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Andy Hayler

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Andy Hayler is one of the world’s foremost experts on master data management. Andy started his career with Esso as a database administrator and, among other things, invented a “decompiler” for ADF, enabling a dramatic improvement in support efforts in this area.  He became the youngest ever IT manager for Esso Exploration before moving to Shell. As Technology Planning Manager of Shell UK he conducted strategy studies that resulted in significant savings for the company.  Andy then became Principal Technology Consultant for Shell international, engaging in significant software evaluation and procurement projects at the enterprise level.  He then set up a global information management consultancy business which he grew from scratch to 300 staff. Andy was architect of a global master data and data warehouse project for Shell downstream which attained USD 140M of annual business benefits. 

Andy founded Kalido, which under his leadership was the fastest growing business intelligence vendor in the world in 2001.  Andy was the only European named in Red Herring’s “Top 10 Innovators of 2002”.  Kalido was a pioneer in modern data warehousing and master data management.

He is now founder and CEO of The Information Difference, a boutique analyst and market research firm, advising corporations, venture capital firms and software companies.   He is a regular keynote speaker at international conferences on master data management, data governance and data quality. He is also a respected restaurant critic and author (www.andyhayler.com).  Andy has an award-winning blog www.andyonsoftware.com.  He can be contacted at Andy.hayler@informationdifference.com.

 

October 2013 Archives

There are a few useful places to look if you are investigating data governance. The longest established one is the Data Governance Institute, including a high level model for data governance:

http://www.datagovernance.com/

One good vendor resource is Informatica’s

http://governyourdata.com

which is vendor-neutral, and has links to lots of assorted data governance material. If you want to actually see how your data governance program is performing, or indeed what to benchmark you current status, then of course I recommend The Information Difference’s detailed survey report:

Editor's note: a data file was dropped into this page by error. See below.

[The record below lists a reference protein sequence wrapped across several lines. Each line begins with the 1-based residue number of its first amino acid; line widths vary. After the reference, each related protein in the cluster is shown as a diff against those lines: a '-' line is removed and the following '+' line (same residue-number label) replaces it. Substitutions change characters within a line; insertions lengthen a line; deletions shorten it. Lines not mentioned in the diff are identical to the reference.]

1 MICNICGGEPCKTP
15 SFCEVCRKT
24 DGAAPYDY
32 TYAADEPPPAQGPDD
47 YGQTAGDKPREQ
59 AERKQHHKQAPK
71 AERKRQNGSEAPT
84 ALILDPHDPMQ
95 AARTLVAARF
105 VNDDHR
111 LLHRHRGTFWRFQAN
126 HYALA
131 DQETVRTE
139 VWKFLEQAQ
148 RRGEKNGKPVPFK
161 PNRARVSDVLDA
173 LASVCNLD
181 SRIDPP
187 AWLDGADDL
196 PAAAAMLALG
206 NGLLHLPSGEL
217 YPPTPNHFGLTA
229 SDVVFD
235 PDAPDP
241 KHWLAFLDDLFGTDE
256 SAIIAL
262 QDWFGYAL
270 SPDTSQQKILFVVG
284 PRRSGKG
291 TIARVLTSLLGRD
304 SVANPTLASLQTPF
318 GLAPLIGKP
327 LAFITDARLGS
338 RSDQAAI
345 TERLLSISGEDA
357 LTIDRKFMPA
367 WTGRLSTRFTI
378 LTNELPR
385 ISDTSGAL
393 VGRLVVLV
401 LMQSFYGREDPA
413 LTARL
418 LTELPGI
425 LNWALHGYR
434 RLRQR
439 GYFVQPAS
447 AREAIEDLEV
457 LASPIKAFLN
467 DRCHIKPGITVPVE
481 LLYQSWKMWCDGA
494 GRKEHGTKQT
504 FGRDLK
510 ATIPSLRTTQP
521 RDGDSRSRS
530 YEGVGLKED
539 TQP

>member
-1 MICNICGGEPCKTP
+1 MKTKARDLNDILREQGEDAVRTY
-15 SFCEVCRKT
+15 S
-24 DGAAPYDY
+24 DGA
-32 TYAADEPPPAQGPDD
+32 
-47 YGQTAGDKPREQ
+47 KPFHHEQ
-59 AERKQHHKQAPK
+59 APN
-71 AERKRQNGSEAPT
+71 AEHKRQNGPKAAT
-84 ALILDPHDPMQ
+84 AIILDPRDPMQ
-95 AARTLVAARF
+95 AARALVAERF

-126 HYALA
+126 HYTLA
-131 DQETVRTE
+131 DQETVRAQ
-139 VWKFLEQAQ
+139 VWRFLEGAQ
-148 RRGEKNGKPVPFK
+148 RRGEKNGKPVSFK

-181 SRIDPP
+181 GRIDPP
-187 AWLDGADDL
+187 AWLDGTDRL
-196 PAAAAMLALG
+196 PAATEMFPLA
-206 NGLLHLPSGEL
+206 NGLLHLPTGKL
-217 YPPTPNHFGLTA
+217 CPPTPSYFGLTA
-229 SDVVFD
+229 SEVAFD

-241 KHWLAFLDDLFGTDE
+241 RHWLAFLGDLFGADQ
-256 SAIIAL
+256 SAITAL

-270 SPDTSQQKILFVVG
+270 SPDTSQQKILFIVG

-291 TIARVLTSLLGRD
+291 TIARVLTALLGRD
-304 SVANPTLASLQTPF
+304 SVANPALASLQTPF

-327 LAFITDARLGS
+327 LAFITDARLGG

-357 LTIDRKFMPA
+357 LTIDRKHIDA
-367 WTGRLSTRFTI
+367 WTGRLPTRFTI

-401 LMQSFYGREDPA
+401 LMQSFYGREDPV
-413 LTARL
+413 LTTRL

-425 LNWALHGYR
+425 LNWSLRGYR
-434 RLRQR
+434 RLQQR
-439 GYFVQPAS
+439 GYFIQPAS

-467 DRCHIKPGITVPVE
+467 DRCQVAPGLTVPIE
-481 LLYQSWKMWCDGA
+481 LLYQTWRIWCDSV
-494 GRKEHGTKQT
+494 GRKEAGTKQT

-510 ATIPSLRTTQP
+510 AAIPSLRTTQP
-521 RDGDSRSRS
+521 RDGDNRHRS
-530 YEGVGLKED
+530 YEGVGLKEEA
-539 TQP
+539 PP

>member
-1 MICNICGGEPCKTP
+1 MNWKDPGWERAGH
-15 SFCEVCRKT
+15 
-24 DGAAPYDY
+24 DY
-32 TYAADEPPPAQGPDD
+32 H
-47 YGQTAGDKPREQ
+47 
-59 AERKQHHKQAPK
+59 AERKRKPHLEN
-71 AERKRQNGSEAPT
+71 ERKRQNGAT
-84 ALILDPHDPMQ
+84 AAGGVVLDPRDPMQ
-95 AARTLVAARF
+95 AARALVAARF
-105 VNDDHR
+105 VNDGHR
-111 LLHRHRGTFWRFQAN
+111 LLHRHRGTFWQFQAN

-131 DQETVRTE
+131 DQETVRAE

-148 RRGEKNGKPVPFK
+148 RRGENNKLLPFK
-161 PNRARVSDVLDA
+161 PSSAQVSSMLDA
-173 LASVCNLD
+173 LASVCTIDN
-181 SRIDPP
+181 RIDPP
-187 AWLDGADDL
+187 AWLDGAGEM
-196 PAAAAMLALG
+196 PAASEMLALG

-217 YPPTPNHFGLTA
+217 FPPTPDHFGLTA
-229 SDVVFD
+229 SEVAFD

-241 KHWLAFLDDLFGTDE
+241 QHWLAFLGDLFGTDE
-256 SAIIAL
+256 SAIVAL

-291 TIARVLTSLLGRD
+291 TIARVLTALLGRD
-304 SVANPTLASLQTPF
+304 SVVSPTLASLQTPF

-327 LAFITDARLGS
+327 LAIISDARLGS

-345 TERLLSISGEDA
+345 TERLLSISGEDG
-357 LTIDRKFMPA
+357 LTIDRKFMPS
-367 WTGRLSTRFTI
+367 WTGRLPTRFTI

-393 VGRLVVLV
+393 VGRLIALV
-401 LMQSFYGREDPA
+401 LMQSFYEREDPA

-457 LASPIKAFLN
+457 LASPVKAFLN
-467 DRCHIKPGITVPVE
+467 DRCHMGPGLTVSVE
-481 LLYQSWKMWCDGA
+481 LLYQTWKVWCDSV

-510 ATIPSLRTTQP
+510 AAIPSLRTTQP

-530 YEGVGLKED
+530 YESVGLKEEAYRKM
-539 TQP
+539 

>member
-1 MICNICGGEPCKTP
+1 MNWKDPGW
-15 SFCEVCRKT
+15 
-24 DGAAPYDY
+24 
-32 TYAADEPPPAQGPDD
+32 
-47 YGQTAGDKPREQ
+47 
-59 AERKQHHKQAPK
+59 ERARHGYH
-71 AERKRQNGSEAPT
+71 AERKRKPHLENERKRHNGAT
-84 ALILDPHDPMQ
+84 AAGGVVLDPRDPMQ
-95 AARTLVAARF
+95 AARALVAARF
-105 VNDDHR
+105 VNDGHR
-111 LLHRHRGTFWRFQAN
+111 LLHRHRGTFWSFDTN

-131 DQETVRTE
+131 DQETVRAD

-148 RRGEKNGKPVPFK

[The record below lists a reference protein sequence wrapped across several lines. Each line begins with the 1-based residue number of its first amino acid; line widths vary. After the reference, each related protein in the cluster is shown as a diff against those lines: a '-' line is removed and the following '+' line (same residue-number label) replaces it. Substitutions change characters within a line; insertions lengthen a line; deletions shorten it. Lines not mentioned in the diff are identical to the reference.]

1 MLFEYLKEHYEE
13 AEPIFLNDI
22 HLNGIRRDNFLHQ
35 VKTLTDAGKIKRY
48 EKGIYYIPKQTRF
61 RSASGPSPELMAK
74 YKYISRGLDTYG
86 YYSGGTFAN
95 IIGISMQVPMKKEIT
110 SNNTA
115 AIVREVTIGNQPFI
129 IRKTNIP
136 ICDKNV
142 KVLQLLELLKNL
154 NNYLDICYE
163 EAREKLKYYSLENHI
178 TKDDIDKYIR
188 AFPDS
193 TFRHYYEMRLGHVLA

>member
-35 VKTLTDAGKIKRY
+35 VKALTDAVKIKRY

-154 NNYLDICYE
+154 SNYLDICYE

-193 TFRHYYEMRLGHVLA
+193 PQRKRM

http://informationdifference.com/products/dg-benchmarking/index.html

where you can see how you stack up in detail v a large group of peer companies. The same company also has two detailed survey reports for sale with a wealth of detail:

http://informationdifference.com/products/rapidcart-3/index.html


Posted October 21, 2013 12:27 PM
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Yesterday Kalido, the data warehouse and MDM company, changed owners. Rather than an acquisition by a software company, the buyer was an investment company called Silverback, a Texas company backed by a VC called Austin Ventures. The company specialises in purchasing software companies in related groups, building the businesses into something greater than the original parts. It has recently done this with a series of project management-related acquisitions in the form of Upland Software. In this context, presumably Kalido will be combined with Noetix, an analytics company in their portfolio, perhaps with something else to follow. At first glance, the synergy here looks limited, but we shall see. It would make sense if acquisitions in the areas of data quality and perhaps data integration followed, allowing a broader platform-based message around master data.

As someone with a personal interest in the company (I founded it, but left in 2006 when it moved its management to the USA) it is a little sad to see Kalido not achieve greater things than it has in the market, at least up until now. It was perhaps a bit ahead of its time, and had technology features back in 1996 that are only now appearing in (some) current competitors: time variance and the management of federations of hub instances being key examples. The marketing messaging and sales execution never matched the technology, though the company has nevertheless built up an impressive portfolio of global customers, which remain a considerable asset. Hopefully the new backers will invigorate the company, though to do this a key indicator will be whether they manage to lock in and motivate key technical staff. If this happens, and genuinely synergistic acquisitions follow, then perhaps the company’s technology will gain the wider audience that it deserves.


Posted October 17, 2013 3:23 PM
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